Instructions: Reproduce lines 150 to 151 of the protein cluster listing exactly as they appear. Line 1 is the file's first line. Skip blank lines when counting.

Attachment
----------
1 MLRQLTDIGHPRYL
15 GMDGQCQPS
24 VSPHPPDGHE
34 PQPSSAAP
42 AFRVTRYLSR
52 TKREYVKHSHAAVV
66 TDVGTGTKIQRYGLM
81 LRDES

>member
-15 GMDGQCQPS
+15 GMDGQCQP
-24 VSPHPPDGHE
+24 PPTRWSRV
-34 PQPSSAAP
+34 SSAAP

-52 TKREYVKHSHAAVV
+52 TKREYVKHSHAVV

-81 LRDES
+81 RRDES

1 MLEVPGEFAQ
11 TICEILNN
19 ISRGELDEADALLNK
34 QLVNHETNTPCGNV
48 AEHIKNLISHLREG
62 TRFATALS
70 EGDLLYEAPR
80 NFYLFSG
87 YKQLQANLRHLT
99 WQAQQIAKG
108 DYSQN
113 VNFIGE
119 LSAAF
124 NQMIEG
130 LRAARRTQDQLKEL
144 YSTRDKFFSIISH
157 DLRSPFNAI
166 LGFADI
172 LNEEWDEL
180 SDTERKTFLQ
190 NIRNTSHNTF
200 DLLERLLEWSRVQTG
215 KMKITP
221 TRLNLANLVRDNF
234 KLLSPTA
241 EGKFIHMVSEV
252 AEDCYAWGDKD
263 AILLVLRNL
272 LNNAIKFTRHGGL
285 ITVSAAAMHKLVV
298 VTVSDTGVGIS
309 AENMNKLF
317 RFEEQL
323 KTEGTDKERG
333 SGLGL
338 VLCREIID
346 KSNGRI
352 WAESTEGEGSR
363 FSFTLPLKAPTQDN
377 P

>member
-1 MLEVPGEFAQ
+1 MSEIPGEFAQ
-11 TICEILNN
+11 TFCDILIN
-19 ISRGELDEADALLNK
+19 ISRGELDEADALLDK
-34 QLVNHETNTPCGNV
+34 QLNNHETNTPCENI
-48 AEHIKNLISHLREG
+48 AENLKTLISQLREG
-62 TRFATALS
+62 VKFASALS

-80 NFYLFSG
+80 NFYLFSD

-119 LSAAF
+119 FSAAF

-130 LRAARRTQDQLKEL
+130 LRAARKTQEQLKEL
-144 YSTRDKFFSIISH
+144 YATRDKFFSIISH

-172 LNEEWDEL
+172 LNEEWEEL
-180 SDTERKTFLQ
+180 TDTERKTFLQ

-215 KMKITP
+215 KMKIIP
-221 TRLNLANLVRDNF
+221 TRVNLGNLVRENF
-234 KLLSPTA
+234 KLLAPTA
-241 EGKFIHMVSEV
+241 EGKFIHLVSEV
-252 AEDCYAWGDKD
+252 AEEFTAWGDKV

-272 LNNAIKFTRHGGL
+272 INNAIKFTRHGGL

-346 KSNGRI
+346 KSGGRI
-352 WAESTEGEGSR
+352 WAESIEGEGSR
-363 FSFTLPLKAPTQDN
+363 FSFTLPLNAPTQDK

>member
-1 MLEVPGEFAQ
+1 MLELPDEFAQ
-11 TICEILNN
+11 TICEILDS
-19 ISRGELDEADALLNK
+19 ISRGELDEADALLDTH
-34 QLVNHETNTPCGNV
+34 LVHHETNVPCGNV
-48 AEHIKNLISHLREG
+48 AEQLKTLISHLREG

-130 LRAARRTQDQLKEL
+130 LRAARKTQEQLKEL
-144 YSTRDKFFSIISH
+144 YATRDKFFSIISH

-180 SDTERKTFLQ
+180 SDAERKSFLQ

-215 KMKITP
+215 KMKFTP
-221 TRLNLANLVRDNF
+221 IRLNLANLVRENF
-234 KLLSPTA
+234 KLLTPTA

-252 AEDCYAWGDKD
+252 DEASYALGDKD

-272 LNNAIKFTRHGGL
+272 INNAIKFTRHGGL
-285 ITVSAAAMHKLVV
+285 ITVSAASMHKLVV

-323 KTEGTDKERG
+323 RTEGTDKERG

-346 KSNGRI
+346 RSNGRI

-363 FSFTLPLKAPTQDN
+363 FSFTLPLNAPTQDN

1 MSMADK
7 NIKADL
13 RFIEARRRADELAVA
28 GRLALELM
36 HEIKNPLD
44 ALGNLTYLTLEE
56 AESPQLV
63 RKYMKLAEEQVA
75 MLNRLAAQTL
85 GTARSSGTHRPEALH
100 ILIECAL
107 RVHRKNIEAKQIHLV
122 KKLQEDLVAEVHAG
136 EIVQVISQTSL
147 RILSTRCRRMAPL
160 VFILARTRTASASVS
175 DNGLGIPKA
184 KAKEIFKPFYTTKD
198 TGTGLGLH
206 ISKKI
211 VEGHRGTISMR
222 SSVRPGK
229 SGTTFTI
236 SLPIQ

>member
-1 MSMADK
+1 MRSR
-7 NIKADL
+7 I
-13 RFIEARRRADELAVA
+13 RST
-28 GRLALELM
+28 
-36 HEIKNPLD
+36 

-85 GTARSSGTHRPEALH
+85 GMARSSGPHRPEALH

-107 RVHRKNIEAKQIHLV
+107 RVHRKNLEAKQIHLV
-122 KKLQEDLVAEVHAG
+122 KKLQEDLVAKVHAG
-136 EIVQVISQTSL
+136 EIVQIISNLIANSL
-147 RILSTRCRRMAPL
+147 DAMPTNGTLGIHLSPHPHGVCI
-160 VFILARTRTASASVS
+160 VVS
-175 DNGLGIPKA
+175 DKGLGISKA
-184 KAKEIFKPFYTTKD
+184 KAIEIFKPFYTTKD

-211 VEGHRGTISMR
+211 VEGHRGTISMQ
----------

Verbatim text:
122 KKLQEDLVAEVHAG
136 EIVQVISQTSL